#1 – Malcolm X: A Life of Reinvention by Manning Marable #2 – Confessions of a Video Vixen by Karrine Steffans #3 – Dear G-Spot: Straight Talk About Sex and Love by Zane #4 – Letters to a Young Brother: MANifest Your Destiny by Hill Harper #5 – Peace from Broken Pieces: How to Get Through What You’re Going Through by Iyanla Vanzant #6 – Selected Writings and Speeches of Marcus Garvey by Marcus Garvey #7 – The Ebony Cookbook: A Date with a Dish by Freda DeKnight #8 – The Isis Papers: The Keys to the Colors by Frances Cress Welsing #9 – The Mis-Education of the Negro by Carter Godwin Woodson

#10 – John Henrik Clarke and the Power of Africana History  by Ahati N. N. Toure

#11 – Fail Up: 20 Lessons on Building Success from Failure by Tavis Smiley

#12 –The New Jim Crow: Mass Incarceration in the Age of Colorblindness by Michelle Alexander

#13 – The Black Male Handbook: A Blueprint for Life by Kevin Powell

#14 – The Other Wes Moore: One Name, Two Fates by Wes Moore

#15 – Why Men Fear Marriage: The Surprising Truth Behind Why So Many Men Can’t Commit  by RM Johnson

#16 – Black Titan: A.G. Gaston and the Making of a Black American Millionaire by Carol Jenkins

#17 – Brainwashed: Challenging the Myth of Black Inferiority by Tom Burrell

#18 – A New Earth: Awakening to Your Life’s Purpose by Eckhart Tolle

#19 – John Oliver Killens: A Life of Black Literary Activism by Keith Gilyard

#20 – Alain L. Locke: The Biography of a Philosopher by Leonard Harris

#21 – Age Ain’t Nothing but a Number: Black Women Explore Midlife by Carleen Brice

#22 – 2012 Guide to Literary Agents by Chuck Sambuchino #23 – Chicken Soup for the Prisoner’s Soul by Tom Lagana #24 – 101 Things Every Boy/Young Man of Color Should Know by LaMarr Darnell Shields

#25 – Beyond the Black Lady: Sexuality and the New African American Middle Class  by Lisa B. Thompson

*   *   *   *   *

Sex at the Margins

Migration, Labour Markets and the Rescue Industry

By Laura María Agustín

This book explodes several myths: that selling sex is completely different from any other kind of work, that migrants who sell sex are passive victims and that the multitude of people out to save them are without self-interest. Laura Agustín makes a passionate case against these stereotypes, arguing that the label ‘trafficked’ does not accurately describe migrants’ lives and that the ‘rescue industry’ serves to disempower them. Based on extensive research amongst both migrants who sell sex and social helpers, Sex at the Margins provides a radically different analysis. Frequently, says Agustin, migrants make rational choices to travel and work in the sex industry, and although they are treated like a marginalised group they form part of the dynamic global economy. Both powerful and controversial, this book is essential reading for all those who want to understand the increasingly important relationship between sex markets, migration and the desire for social justice. “Sex at the Margins rips apart distinctions between migrants, service work and sexual labour and reveals the utter complexity of the contemporary sex industry. This book is set to be a trailblazer in the study of sexuality.”—Lisa Adkins, University of London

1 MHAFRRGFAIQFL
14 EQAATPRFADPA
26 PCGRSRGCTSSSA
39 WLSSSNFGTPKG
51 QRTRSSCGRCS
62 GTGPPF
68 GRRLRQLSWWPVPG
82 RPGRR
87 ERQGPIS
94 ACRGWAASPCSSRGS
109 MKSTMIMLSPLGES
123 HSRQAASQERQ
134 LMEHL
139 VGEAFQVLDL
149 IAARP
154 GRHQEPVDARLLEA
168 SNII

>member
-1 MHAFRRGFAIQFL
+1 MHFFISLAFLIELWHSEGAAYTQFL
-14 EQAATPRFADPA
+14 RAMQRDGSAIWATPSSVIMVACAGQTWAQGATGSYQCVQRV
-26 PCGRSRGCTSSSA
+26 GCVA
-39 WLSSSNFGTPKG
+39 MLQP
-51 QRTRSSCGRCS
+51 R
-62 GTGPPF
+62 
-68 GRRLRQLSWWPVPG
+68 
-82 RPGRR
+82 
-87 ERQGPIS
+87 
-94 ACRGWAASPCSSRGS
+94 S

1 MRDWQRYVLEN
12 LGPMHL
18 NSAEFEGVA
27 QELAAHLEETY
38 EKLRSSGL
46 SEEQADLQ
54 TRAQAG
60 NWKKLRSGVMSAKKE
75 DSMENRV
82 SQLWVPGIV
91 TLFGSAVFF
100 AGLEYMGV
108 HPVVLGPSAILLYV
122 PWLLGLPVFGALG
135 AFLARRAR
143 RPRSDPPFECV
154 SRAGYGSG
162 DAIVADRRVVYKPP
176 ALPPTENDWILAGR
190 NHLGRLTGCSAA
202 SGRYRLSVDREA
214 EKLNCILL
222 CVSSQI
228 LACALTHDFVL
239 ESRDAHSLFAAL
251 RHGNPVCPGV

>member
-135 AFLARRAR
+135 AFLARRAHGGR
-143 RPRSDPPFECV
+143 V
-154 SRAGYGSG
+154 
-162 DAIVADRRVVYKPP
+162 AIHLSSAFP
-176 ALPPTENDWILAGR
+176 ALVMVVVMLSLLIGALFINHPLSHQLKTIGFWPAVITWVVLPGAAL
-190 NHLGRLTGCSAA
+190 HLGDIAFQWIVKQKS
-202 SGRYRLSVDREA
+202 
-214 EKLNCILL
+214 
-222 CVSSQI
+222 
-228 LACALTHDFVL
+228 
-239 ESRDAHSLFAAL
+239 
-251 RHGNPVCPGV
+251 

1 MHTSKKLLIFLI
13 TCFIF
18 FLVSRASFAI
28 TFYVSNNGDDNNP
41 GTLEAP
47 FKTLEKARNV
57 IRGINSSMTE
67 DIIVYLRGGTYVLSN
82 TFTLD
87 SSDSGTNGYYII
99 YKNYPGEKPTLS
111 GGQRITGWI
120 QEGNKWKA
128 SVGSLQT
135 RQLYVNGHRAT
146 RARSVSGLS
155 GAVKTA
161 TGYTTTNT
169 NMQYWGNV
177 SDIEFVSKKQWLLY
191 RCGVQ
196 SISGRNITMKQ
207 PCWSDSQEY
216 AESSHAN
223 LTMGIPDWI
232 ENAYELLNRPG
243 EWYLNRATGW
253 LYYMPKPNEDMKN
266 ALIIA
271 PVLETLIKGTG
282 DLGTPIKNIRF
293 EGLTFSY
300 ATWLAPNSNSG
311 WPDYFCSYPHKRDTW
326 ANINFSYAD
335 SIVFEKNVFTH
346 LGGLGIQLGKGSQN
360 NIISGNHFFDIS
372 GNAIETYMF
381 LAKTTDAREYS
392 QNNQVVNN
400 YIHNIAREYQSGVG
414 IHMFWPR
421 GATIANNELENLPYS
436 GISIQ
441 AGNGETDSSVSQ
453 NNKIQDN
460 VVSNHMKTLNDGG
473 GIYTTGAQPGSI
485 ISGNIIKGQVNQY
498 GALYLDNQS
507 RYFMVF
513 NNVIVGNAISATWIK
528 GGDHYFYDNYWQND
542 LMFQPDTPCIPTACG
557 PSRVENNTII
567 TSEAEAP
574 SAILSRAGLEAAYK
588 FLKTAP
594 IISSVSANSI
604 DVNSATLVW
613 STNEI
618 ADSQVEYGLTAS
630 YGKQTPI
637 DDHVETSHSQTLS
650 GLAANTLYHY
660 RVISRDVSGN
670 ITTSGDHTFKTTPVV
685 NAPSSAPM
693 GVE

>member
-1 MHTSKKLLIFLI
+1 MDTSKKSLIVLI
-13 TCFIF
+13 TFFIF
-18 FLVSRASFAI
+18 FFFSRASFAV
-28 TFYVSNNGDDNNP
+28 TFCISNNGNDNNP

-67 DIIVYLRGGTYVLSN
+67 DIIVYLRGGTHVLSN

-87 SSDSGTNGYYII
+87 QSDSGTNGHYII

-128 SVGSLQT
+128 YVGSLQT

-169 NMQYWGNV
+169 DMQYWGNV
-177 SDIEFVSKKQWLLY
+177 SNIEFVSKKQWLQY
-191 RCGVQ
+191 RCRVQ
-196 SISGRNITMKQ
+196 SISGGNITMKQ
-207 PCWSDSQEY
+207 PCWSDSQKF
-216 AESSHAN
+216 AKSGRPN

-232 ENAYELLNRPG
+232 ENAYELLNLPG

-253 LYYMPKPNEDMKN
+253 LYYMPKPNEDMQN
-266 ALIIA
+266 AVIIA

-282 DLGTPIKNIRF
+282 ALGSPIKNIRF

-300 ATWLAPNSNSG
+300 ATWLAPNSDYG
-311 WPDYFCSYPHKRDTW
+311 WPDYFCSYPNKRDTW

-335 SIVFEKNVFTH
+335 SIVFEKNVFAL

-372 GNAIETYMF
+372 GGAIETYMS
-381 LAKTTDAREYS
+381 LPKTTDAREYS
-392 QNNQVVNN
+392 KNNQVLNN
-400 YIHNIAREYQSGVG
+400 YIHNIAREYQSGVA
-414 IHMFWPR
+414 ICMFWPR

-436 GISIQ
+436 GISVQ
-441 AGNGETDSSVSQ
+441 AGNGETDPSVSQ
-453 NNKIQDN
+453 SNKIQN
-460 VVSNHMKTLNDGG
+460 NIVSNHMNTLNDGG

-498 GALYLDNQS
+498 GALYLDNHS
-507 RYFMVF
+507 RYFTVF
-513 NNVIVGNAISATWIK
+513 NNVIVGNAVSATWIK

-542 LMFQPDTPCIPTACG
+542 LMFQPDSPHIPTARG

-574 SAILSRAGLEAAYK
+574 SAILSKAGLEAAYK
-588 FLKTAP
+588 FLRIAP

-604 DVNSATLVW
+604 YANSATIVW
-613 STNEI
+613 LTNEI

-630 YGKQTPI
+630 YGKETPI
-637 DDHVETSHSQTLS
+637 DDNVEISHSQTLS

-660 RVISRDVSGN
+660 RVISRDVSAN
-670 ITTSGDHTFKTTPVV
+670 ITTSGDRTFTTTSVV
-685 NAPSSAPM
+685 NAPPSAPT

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Salvage the Bones

A Novel by Jesmyn Ward

On one level, Salvage the Bones is a simple story about a poor black family that’s about to be trashed by one of the most deadly hurricanes in U.S. history. What makes the novel so powerful, though, is the way Ward winds private passions with that menace gathering force out in the Gulf of Mexico. Without a hint of pretension, in the simple lives of these poor people living among chickens and abandoned cars, she evokes the tenacious love and desperation of classical tragedy. The force that pushes back against Katrina’s inexorable winds is the voice of Ward’s narrator, a 14-year-old girl named Esch, the only daughter among four siblings. Precocious, passionate and sensitive, she speaks almost entirely in phrases soaked in her family’s raw land. Everything here is gritty, loamy and alive, as though the very soil were animated. Her brother’s “blood smells like wet hot earth after summer rain. . . . His scalp looks like fresh turned dirt.” Her father’s hands “are like gravel,” while her own hand “slides through his grip like a wet fish,” and a handsome boy’s “muscles jabbered like chickens.” Admittedly, Ward can push so hard on this simile-obsessed style that her paragraphs risk sounding like a compost heap, but this isn’t usually just metaphor for metaphor’s sake. She conveys something fundamental about Esch’s fluid state of mind: her figurative sense of the world in which all things correspond and connect. She and her brothers live in a ramshackle house steeped in grief since their mother died giving birth to her last child. . . . What remains, what’s salvaged, is something indomitable in these tough siblings, the strength of their love, the permanence of their devotion.—WashingtonPost

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The White Masters of the World

From The World and Africa, 1965

By W. E. B. Du Bois

W. E. B. Du Bois’ Arraignment and Indictment of White Civilization (Fletcher)

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Ancient African Nations

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The Death of Emmett Till by Bob Dylan  The Lonesome Death of Hattie Carroll  Only a Pawn in Their Game

Rev. Jesse Lee Peterson Thanks America for Slavery /

George Jackson  / Hurricane Carter

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The Journal of Negro History issues at Project Gutenberg

The Haitian Declaration of Independence 1804  / January 1, 1804 — The Founding of Haiti 

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update 1 January 2012